By all accounts, Judith Clark is a remarkable human being. Now 67, she was incarcerated at the Bedford Hills Correctional Facility for Women in New York for the past thirty-five years. All kinds of good people have called for her release.
At one time as a member of the Weather Underground, she participated in the Brinks armored car robbery that tragically resulted in the death of a guard and two police officers. Clark was driver of the getaway car. In New York, you can be convicted of felony murder if you are part of the crime.
While in prison, Clark was accused of participating in planning an escape attempt and she drew substantial time in solitary confinement. Since her time in solitary, published reports say that she renounced her old ways and became a model prisoner, creating college programs in prison and becoming a writer of some note. She started a remarkable AIDS program and she has worked assiduously training rescue and criminal justice dogs. Her family and many, many others have campaigned for Clark’s release. Kathy Boudin, another remarkable person, was released because, unlike Clark, she pleaded guilty and has found real success outside the prison walls.
Now it gets interesting. Governor Andrew Cuomo commuted Clark’s sentence, which meant that she was eligible to go before the Parole Board and ask for release. Last week the parole board denied her request. Among the naysayers was a Cuomo appointee and there was hell to pay. Relatives of the men who had been killed in the robbery were incensed. After all, these men were dead and Clark, no matter what her good works, was alive.
You may be asking yourself why Cuomo decided to commute Clark’s sentence. That calls for a lot of speculation but here’s what comes to mind. In his last run for governor, the progressive candidate, Zephyr Teachout, came close to defeating Cuomo with all his money and power-playing phalanx. This must have alarmed Cuomo so greatly that he did an immediate pivot and decided that he needed to shore up his left wing. Hence his college tuition program endorsed by Bernie Sanders and possibly this commutation of Clark’s sentence.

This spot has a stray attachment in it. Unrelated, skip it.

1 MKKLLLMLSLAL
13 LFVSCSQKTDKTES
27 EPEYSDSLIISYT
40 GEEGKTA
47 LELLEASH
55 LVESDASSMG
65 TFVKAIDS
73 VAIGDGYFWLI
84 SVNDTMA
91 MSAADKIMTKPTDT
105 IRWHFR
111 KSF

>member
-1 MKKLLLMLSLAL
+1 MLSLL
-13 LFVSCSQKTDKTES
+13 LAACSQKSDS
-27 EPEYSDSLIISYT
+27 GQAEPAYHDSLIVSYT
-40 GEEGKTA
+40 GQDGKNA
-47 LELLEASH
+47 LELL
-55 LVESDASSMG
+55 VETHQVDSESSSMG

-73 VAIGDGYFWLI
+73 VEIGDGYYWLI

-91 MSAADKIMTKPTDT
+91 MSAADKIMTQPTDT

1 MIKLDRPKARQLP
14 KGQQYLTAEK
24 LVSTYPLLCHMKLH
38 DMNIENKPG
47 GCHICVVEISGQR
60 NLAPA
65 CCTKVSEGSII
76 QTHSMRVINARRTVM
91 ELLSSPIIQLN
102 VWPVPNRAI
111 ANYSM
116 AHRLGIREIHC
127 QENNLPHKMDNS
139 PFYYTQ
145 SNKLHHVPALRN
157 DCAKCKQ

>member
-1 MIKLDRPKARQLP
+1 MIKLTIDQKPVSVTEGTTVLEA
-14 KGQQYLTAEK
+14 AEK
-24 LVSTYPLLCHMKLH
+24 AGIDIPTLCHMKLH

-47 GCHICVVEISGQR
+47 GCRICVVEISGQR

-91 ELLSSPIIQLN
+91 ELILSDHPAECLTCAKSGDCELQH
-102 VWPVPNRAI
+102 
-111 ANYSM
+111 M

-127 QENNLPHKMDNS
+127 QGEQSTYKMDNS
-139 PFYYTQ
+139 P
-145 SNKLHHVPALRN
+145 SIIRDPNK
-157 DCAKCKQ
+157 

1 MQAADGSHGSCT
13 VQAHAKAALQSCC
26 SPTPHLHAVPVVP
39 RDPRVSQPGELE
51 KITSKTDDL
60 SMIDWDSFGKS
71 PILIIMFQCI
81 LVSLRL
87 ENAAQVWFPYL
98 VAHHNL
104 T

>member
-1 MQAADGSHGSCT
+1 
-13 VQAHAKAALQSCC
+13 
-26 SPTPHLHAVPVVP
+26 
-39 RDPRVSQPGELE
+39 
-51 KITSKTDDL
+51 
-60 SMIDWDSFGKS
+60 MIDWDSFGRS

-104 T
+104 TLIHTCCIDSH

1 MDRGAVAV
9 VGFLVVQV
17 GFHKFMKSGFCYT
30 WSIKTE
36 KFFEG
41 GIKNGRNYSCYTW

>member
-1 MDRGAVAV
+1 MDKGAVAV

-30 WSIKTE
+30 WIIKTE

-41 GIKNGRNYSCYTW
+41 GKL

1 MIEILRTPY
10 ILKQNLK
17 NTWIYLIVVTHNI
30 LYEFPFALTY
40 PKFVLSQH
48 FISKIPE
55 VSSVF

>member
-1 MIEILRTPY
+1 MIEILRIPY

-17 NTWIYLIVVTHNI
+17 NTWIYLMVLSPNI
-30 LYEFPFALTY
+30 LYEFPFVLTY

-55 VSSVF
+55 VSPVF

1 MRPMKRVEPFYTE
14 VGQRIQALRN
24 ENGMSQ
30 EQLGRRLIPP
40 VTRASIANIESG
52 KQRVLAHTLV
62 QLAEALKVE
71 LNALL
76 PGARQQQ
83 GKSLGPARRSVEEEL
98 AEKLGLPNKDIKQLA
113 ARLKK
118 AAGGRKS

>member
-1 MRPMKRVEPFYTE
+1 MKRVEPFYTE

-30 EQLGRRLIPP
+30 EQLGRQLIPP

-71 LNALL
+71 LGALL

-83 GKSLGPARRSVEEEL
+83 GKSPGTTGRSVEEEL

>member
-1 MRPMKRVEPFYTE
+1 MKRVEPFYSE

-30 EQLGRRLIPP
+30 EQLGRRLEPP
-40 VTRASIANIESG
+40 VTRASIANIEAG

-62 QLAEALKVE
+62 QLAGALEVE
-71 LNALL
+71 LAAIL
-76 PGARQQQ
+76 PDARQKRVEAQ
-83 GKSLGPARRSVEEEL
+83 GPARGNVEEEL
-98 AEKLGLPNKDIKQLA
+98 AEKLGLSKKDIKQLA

Cuomo’s problem was that in doing so, he alienated another group that he really needs – the more conservative supporters that he courted with his early anti-tax stances. The push back against Clark’s potential release was extraordinary and he was caught with his philosophical pants down. Police were furious. The children and relatives of the dead officers were furious. The law and order guys in the State Senate were furious. Thousands of people petitioned the parole board, demanding that Clark not be released.
As I have pointed out in the past. Cuomo is a pragmatist. When he decided that he didn’t want to give legislators a pay raise unless they gave him ethics reform, his appointees on the so- called state commission on pay raises commission got and voted against the raise. So much for independence. Now one of Cuomo’s people on the parole board voted no on Clark. Of course that member could have been truly independent but that appointee saved Cuomo’s political hash. Members of the press were quick to assume that this was an embarrassing loss for Cuomo but I’m not so sure of that.
Mario Cuomo used to tell me on our long-running radio show that he was against the death penalty. He thought the idea of a life sentence, listening to the toilet flush, was even crueler. In fact the alternative to the death penalty is life in prison, real life. Of course, now Cuomo can have his cake and eat it, too. He can tell his left flank, “Well, I tried,” and be out from under this mess. In the meantime, Clark sits in prison.